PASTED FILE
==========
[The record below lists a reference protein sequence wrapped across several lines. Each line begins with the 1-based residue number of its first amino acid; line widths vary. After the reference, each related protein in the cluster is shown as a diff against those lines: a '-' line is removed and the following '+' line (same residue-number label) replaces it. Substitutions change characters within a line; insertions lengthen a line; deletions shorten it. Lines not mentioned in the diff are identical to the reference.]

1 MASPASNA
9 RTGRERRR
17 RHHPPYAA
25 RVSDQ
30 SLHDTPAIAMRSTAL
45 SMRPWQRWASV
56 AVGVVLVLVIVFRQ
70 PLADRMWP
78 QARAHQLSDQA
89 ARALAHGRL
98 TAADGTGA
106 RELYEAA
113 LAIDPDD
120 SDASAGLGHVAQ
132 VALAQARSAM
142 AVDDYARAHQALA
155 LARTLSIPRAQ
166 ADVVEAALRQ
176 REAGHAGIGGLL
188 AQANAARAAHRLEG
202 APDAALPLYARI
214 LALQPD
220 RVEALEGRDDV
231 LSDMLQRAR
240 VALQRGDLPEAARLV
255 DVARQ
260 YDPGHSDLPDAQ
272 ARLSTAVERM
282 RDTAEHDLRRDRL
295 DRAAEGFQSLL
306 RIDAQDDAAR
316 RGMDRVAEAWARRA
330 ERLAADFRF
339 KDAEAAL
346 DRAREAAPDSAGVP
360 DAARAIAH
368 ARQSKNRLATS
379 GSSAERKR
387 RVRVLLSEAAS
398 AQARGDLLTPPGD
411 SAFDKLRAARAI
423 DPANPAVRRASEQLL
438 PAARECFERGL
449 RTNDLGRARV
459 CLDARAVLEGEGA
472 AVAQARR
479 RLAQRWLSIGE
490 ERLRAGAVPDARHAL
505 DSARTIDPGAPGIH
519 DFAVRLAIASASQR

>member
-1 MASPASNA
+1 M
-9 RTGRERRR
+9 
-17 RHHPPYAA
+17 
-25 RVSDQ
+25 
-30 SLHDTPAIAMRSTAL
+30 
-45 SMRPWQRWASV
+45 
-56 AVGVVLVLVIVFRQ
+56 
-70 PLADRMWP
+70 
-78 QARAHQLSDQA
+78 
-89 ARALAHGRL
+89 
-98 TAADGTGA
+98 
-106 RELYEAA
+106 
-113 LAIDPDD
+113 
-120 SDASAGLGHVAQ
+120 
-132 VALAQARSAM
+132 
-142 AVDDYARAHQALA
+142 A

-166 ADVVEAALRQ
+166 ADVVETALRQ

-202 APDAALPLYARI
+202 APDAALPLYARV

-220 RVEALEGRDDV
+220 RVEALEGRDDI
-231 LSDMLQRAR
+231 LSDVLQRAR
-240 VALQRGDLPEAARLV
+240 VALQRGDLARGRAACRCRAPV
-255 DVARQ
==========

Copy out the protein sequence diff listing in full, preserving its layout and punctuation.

[The record below lists a reference protein sequence wrapped across several lines. Each line begins with the 1-based residue number of its first amino acid; line widths vary. After the reference, each related protein in the cluster is shown as a diff against those lines: a '-' line is removed and the following '+' line (same residue-number label) replaces it. Substitutions change characters within a line; insertions lengthen a line; deletions shorten it. Lines not mentioned in the diff are identical to the reference.]

1 MASPASNA
9 RTGRERRR
17 RHHPPYAA
25 RVSDQ
30 SLHDTPAIAMRSTAL
45 SMRPWQRWASV
56 AVGVVLVLVIVFRQ
70 PLADRMWP
78 QARAHQLSDQA
89 ARALAHGRL
98 TAADGTGA
106 RELYEAA
113 LAIDPDD
120 SDASAGLGHVAQ
132 VALAQARSAM
142 AVDDYARAHQALA
155 LARTLSIPRAQ
166 ADVVEAALRQ
176 REAGHAGIGGLL
188 AQANAARAAHRLEG
202 APDAALPLYARI
214 LALQPD
220 RVEALEGRDDV
231 LSDMLQRAR
240 VALQRGDLPEAARLV
255 DVARQ
260 YDPGHSDLPDAQ
272 ARLSTAVERM
282 RDTAEHDLRRDRL
295 DRAAEGFQSLL
306 RIDAQDDAAR
316 RGMDRVAEAWARRA
330 ERLAADFRF
339 KDAEAAL
346 DRAREAAPDSAGVP
360 DAARAIAH
368 ARQSKNRLATS
379 GSSAERKR
387 RVRVLLSEAAS
398 AQARGDLLTPPGD
411 SAFDKLRAARAI
423 DPANPAVRRASEQLL
438 PAARECFERGL
449 RTNDLGRARV
459 CLDARAVLEGEGA
472 AVAQARR
479 RLAQRWLSIGE
490 ERLRAGAVPDARHAL
505 DSARTIDPGAPGIH
519 DFAVRLAIASASQR

>member
-1 MASPASNA
+1 M
-9 RTGRERRR
+9 
-17 RHHPPYAA
+17 
-25 RVSDQ
+25 
-30 SLHDTPAIAMRSTAL
+30 
-45 SMRPWQRWASV
+45 
-56 AVGVVLVLVIVFRQ
+56 
-70 PLADRMWP
+70 
-78 QARAHQLSDQA
+78 
-89 ARALAHGRL
+89 
-98 TAADGTGA
+98 
-106 RELYEAA
+106 
-113 LAIDPDD
+113 
-120 SDASAGLGHVAQ
+120 
-132 VALAQARSAM
+132 
-142 AVDDYARAHQALA
+142 A

-166 ADVVEAALRQ
+166 ADVVETALRQ

-202 APDAALPLYARI
+202 APDAALPLYARV

-220 RVEALEGRDDV
+220 RVEALEGRDDI
-231 LSDMLQRAR
+231 LSDVLQRAR
-240 VALQRGDLPEAARLV
+240 VALQRGDLARGRAACRCRAPV
-255 DVARQ